Combustible Celluloid
 
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With: Roger Corman, Paul W.S. Anderson, Allan Arkush, Eric Balfour, Peter Bogdanovich, Bob Burns, David Carradine, Gene Corman, Julie Corman, Joe Dante, Jonathan Demme, Robert De Niro, Bruce Dern, Frances Doel, Peter Fonda, Pam Grier, Jonathan Haze, George Hickenlooper, Ron Howard, Gale Anne Hurd, Irvin Kershner, Todd McCarthy, Dick Miller, Jack Nicholson, Polly Platt, Eli Roth, John Sayles, Martin Scorsese, William Shatner, Tom Sherak, Penelope Spheeris, Quentin Tarantino, Gary J. Tunnicliffe, Mary Woronov, Jim Wynorski
Written by: Alex Stapleton
Directed by: Alex Stapleton
MPAA Rating: R for some violent images, nudity and language
Running Time: 89
Date: 01/21/2011
IMDB

Corman's World: Exploits of a Hollywood Rebel (2011)

3 1/2 Stars (out of 4)

Hail to the King of the B's

By Jeffrey M. Anderson

Almost any documentary on Roger Corman would be fascinating, and Corman's World: Exploits of a Hollywood Rebel, directed by Alex Stapleton, is certainly that. It has three things going for it: the most important is that the soft-spoken, authoritative Corman is still alive at age 85, and he's an excellent, captivating storyteller. The second is that most of the people Corman worked with love him and volunteered to be interviewed here, including such slippery characters as Jack Nicholson (who actually chokes up while talking about his old pal). The third is an awesome collection of clips from a wide range of "B" movies, encompassing horror, blaxploitation, sci-fi, Westerns, comedies, dramas, black-and-white, and color, with big stars and no-names.

If that's not enough it includes footage of Corman at work, producing one of his more recent movies, Dinoshark. And it ends with footage of Corman's honorary Oscar win in 2009. It's journalistically satisfying, more than competent, and very lucky. For any movie fan, it's compulsively watchable. But it could have been still more.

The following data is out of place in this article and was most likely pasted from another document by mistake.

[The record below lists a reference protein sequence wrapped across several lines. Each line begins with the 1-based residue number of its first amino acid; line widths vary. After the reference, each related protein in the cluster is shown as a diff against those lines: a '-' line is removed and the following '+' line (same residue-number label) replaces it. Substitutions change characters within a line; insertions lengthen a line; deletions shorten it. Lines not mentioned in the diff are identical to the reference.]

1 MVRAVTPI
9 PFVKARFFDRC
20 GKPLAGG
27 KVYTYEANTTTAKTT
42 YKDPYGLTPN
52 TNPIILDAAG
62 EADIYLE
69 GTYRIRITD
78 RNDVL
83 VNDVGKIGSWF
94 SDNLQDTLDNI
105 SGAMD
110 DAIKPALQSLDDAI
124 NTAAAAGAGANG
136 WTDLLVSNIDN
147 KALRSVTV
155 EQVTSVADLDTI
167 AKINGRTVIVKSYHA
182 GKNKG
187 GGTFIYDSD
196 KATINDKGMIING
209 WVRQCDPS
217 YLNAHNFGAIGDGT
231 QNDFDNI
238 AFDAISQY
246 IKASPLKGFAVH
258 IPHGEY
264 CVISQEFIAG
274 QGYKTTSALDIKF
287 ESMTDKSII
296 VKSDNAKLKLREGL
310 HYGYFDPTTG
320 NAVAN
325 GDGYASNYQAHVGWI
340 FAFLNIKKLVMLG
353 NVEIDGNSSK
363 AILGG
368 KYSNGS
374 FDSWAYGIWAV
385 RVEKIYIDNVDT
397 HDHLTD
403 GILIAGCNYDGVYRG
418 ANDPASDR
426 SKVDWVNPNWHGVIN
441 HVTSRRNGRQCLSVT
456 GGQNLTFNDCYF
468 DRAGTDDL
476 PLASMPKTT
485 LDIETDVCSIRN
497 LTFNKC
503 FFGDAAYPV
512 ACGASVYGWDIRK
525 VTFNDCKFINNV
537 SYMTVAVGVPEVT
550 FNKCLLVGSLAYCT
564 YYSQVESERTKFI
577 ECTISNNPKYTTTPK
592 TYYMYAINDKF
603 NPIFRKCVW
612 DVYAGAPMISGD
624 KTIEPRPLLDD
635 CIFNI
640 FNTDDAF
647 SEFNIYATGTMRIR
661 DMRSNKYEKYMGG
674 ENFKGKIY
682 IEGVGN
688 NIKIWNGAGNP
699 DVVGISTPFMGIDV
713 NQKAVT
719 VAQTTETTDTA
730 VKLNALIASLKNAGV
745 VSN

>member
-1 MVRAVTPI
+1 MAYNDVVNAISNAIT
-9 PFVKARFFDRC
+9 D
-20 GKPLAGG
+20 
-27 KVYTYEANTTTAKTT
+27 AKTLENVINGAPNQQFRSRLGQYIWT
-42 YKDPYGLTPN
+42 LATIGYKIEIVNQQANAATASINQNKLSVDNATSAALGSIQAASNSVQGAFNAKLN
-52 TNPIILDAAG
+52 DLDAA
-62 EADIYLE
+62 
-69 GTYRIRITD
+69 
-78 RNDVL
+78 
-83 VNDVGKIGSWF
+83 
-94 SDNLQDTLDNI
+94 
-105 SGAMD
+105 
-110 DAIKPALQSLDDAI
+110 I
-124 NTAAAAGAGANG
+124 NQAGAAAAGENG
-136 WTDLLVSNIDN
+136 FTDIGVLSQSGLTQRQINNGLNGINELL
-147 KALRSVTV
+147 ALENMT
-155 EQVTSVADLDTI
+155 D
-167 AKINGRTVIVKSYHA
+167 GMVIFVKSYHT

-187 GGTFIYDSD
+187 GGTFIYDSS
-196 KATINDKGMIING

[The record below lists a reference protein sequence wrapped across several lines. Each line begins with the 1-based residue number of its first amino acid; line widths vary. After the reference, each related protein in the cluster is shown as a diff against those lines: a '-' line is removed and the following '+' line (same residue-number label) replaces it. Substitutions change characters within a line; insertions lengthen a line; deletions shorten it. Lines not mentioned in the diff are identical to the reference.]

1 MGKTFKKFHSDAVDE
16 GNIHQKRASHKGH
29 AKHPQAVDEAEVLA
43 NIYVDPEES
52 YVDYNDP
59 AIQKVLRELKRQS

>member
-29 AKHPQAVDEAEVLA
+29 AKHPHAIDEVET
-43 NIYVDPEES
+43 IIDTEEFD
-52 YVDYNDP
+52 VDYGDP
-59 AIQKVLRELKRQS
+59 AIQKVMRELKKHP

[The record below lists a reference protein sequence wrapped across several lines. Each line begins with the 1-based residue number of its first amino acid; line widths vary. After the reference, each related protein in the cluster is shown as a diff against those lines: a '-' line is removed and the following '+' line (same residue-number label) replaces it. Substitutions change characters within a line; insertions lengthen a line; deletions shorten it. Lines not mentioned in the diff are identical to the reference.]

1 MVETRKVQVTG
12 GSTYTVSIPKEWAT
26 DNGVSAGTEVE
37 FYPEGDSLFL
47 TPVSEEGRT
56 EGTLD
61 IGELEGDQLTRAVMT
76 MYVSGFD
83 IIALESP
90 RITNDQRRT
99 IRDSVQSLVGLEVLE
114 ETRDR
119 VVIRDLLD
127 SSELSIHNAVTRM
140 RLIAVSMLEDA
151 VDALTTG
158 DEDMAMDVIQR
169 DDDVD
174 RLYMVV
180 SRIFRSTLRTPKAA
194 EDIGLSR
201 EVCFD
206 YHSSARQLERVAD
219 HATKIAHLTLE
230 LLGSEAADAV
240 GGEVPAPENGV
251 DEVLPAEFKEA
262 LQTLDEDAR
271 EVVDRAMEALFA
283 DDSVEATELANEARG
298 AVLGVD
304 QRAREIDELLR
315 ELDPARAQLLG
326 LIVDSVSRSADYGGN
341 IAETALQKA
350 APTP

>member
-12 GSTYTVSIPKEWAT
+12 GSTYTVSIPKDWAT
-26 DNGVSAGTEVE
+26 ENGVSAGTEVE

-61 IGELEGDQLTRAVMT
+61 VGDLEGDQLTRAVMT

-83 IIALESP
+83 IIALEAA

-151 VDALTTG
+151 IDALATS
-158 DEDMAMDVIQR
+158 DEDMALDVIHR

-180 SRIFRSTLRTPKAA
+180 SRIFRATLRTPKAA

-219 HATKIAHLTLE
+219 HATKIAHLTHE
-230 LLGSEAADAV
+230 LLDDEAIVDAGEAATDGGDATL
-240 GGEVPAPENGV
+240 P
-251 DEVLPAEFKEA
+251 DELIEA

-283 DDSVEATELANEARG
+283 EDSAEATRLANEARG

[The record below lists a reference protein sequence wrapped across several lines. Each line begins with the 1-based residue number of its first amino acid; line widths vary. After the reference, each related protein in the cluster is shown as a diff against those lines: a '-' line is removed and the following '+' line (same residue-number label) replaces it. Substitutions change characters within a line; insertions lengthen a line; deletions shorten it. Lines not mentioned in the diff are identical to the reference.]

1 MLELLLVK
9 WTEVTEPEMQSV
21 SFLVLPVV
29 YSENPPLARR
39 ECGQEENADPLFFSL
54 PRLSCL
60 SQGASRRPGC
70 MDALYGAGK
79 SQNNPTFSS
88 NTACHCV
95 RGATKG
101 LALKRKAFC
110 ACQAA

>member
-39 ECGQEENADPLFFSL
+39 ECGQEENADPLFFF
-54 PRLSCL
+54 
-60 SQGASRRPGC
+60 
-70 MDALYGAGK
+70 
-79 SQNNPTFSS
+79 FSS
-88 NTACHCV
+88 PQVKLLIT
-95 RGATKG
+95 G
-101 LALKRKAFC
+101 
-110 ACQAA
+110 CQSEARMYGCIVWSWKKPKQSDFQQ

After an unsuccessful military stint, Corman began producing movies in 1954 and to date he has produced over 400 movies, videos, and TV shows. In 1955, he also began directing -- probably as a way to save money -- and racked up a list of over 50 movies. Many of these are among the worst movies ever made, but some are amazing, and the list is still fascinating. It starts with Westerns, racecar movies, rock 'n' roll movies, and monster movies, but it gets more interesting. There's Charles Bronson's first starring role, then The Intruder, the Poe films, the black comedies, The Trip, and others.

It's true that Corman's ultimate achievements will be historical rather than artistic. He established a business model that has yet to be emulated or equaled. He hired an astonishing series of young artists and launched enough talent into the stratosphere to populate the entire industry: Francis Ford Coppola, Monte Hellman, Jack Hill, Martin Scorsese, Jack Nicholson (who also worked as a writer), Jonathan Demme, Peter Bogdanovich, Joe Dante, Robert Towne, and many others.

But this underestimates the movies, and a more critical approach to Corman's 50+ films -- not to mention the masterpieces he produced for others -- could have been useful. The documentary celebrates The Intruder as Corman's most socially conscious movie, but doesn't go into why it's an artistic or a personal success. And it talks a little about the advances he made on the Poe movies, but it could have gone deeper into their creative use of widescreen and color to depict dread and loss.

These complaints are small, however. Corman's World is meant for mainstream viewers and newcomers, and any passionate movie fan will love it. Anchor Bay released the Blu-Ray, and it comes with extended interview footage (for some reason Eli Roth wormed his way into this production), and "special messages" to Corman, as well as a trailer. It might have been fun to include one of Corman's actual movies as a bonus feature -- especially one of the ones that are hard to find -- but you can't have everything.

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